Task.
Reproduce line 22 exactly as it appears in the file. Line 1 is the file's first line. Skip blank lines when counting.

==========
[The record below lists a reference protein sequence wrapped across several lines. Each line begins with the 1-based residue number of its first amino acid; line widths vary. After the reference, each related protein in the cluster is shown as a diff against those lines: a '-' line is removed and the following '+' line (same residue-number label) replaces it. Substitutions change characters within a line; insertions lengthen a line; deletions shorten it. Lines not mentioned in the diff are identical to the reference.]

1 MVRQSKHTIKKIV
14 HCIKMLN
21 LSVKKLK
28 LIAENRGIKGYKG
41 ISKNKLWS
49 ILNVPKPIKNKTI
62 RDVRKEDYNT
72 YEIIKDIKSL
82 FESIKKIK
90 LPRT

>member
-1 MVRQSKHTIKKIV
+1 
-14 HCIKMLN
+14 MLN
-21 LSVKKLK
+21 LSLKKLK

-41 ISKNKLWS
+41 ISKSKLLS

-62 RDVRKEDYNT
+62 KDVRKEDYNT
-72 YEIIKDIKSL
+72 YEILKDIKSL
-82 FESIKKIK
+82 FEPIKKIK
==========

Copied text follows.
+62 KDVRKEDYNT